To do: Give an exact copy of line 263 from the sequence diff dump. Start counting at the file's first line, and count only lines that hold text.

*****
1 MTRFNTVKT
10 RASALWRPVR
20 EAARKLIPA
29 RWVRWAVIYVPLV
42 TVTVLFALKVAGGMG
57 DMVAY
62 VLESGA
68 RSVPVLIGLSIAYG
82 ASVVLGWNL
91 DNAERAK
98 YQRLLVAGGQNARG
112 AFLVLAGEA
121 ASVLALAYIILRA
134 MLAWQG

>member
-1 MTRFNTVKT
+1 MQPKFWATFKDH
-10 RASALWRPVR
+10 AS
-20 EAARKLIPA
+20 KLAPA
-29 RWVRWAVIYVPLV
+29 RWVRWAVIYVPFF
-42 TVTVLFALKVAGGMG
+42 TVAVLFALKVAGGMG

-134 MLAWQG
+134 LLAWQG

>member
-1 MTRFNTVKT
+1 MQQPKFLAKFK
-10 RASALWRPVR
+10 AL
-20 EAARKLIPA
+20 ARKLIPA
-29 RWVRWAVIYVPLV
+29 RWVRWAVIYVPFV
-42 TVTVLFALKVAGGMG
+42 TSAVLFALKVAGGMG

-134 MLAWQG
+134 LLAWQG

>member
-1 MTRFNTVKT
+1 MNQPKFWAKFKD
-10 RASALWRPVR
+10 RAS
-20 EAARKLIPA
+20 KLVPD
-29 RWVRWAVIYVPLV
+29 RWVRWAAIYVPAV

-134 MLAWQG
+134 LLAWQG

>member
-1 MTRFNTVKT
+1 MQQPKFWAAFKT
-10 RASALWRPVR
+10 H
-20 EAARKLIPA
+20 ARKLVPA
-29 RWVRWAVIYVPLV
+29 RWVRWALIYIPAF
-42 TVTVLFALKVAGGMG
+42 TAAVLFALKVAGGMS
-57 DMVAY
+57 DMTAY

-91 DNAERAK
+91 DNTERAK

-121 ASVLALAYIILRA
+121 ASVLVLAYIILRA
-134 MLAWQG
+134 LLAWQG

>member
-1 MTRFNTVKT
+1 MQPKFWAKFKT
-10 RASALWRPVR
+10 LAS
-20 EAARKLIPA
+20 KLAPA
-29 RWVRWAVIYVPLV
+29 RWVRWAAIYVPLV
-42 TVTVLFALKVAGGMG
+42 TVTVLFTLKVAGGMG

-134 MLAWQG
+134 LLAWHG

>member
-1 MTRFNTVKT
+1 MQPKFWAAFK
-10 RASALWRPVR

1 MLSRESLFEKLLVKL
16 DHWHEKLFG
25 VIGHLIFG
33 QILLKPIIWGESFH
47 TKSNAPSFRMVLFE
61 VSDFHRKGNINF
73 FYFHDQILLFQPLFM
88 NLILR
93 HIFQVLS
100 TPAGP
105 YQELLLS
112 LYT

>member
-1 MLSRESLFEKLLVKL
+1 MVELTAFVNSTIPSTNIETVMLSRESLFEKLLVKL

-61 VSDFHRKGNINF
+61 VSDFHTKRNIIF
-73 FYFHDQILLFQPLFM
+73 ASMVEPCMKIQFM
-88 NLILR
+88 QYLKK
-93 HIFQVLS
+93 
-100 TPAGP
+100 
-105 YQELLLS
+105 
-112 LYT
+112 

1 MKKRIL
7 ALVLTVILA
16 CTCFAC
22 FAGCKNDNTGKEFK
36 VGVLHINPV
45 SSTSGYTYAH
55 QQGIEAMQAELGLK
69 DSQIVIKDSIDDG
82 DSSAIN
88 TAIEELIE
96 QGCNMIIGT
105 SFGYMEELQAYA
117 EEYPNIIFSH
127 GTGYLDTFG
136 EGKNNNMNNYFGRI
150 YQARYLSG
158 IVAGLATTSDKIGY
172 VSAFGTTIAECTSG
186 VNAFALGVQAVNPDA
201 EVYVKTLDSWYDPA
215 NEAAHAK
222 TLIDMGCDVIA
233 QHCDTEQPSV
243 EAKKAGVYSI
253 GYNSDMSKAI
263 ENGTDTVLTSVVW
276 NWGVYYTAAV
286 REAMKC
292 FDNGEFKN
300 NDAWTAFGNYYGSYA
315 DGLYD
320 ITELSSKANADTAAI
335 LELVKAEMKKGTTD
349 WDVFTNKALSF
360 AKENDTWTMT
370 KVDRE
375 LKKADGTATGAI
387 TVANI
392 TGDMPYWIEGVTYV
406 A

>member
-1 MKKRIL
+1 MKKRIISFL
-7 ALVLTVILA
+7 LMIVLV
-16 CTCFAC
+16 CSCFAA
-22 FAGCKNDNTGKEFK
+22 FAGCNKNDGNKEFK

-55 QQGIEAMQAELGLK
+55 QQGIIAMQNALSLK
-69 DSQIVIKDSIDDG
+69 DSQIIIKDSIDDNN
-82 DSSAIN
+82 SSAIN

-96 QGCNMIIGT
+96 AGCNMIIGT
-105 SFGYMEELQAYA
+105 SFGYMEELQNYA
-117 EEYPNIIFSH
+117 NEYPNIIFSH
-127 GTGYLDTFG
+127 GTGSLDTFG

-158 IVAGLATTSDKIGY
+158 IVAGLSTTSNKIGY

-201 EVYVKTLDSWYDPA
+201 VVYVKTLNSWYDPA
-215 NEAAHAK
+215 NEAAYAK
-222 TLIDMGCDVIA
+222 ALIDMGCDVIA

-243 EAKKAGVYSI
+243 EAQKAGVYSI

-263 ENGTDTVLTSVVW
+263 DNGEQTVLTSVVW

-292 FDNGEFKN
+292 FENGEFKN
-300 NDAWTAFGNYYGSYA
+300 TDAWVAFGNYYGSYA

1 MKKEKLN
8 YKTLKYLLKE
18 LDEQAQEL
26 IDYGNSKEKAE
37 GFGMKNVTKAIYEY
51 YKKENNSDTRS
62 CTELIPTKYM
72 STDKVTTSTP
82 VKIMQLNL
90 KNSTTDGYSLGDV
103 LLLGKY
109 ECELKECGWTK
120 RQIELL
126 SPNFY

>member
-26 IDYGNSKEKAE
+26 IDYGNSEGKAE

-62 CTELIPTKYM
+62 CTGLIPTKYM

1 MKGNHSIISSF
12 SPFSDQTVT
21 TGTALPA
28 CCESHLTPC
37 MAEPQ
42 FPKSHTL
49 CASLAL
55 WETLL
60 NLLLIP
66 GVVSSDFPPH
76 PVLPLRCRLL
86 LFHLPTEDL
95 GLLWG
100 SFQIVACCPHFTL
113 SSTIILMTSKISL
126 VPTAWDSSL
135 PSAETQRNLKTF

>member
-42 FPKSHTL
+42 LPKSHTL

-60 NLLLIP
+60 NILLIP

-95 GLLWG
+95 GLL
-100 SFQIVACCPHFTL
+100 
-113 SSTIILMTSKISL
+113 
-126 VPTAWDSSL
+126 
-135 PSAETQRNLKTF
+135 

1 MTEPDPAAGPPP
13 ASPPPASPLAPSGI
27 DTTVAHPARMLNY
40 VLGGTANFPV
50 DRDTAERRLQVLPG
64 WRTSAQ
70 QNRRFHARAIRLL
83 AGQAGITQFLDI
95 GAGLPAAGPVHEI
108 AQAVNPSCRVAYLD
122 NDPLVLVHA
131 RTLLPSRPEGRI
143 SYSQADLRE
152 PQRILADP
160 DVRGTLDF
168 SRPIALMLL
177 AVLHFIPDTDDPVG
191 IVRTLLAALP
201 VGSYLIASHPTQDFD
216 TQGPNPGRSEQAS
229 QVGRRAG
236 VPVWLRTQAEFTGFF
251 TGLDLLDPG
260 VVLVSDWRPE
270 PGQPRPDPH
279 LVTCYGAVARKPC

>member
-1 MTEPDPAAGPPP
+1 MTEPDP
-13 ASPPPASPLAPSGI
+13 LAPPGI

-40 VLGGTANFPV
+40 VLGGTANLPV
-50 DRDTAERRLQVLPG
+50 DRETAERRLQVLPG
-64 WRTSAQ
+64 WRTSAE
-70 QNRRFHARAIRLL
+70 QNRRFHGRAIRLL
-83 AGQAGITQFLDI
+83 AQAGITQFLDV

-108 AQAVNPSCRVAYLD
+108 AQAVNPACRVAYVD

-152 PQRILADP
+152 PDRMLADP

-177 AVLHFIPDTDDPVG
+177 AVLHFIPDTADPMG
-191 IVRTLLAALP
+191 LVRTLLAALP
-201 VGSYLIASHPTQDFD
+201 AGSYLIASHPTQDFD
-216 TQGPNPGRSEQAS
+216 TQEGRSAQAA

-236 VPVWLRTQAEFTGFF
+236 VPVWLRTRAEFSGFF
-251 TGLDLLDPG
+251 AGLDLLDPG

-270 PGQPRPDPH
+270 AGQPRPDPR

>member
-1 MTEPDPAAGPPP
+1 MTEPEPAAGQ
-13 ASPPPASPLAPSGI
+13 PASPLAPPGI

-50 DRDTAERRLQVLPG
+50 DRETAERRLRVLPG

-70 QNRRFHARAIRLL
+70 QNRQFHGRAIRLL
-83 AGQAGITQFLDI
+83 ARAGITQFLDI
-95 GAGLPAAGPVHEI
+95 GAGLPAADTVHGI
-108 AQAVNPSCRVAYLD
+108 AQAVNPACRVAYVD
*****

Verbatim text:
177 AVLHFIPDTDDPVG